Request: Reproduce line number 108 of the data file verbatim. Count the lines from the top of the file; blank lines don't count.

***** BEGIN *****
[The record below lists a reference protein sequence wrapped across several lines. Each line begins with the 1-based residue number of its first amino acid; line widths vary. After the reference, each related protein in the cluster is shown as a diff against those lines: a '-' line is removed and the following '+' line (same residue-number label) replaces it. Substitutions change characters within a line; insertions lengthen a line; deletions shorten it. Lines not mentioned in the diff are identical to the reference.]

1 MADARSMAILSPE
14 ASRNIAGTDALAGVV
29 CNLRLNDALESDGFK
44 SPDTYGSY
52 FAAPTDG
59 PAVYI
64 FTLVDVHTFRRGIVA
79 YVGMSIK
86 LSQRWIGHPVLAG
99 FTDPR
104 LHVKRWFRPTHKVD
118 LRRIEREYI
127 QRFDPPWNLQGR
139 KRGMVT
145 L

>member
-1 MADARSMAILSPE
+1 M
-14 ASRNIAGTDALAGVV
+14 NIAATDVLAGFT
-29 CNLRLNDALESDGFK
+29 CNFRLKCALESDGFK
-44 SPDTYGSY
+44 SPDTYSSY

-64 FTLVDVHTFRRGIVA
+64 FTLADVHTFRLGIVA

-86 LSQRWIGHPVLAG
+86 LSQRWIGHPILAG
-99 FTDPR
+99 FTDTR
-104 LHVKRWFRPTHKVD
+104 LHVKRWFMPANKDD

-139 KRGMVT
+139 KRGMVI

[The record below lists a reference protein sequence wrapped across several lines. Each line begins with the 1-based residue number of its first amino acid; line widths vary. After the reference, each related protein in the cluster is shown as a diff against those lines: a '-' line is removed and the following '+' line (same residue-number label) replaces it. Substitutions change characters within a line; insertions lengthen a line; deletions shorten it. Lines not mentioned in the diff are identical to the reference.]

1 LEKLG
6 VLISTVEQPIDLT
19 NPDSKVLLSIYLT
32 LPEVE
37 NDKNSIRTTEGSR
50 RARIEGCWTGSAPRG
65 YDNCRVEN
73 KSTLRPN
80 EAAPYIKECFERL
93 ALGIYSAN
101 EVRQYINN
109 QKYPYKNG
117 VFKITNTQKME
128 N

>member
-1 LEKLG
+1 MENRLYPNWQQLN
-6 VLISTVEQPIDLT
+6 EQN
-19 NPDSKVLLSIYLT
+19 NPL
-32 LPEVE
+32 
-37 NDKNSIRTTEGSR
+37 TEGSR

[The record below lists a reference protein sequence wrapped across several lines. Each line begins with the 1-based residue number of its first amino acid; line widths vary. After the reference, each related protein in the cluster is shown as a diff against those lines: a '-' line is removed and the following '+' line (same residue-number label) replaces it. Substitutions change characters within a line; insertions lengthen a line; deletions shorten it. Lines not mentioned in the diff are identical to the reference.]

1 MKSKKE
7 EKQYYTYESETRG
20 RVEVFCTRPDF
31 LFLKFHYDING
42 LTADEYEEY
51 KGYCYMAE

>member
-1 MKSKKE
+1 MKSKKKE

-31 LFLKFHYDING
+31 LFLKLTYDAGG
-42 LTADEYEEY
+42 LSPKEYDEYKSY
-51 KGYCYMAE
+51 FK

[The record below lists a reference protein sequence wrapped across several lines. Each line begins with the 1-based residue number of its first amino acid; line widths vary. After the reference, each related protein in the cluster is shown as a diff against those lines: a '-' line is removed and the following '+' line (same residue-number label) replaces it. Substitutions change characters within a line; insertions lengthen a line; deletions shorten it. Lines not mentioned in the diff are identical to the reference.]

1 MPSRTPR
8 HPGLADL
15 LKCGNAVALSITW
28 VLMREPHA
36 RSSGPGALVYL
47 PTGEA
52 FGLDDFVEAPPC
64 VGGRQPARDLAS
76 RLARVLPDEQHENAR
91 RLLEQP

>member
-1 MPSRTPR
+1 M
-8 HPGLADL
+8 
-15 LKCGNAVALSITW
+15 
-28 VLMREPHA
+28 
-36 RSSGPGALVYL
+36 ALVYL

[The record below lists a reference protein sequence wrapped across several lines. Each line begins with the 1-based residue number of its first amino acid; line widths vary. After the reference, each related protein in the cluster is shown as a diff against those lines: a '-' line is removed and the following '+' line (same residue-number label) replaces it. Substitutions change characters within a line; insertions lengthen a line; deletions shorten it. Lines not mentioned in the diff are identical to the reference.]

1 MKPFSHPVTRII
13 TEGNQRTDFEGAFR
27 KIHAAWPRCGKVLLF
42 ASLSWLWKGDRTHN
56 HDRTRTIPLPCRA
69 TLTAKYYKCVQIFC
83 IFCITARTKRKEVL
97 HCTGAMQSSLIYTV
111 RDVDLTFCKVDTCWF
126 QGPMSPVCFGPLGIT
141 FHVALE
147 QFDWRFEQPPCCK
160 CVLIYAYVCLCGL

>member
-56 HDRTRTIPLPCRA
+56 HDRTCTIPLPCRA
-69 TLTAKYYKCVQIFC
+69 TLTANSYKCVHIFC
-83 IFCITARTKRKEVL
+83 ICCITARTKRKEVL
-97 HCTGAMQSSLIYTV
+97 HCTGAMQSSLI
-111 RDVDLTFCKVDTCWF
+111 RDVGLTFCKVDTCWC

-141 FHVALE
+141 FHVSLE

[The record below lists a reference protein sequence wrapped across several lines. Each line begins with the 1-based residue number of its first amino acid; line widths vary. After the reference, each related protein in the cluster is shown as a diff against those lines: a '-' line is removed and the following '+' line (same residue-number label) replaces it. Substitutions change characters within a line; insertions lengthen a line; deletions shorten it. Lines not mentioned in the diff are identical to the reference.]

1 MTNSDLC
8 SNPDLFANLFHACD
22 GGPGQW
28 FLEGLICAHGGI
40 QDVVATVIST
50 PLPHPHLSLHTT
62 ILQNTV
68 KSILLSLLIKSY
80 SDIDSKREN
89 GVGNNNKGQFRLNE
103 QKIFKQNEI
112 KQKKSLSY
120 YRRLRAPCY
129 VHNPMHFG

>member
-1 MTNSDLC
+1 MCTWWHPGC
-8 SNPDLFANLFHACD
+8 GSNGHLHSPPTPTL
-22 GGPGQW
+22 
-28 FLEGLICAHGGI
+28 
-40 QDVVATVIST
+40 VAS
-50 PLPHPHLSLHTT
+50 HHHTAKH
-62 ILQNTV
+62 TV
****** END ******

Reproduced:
97 HCTGAMQSSLIYTV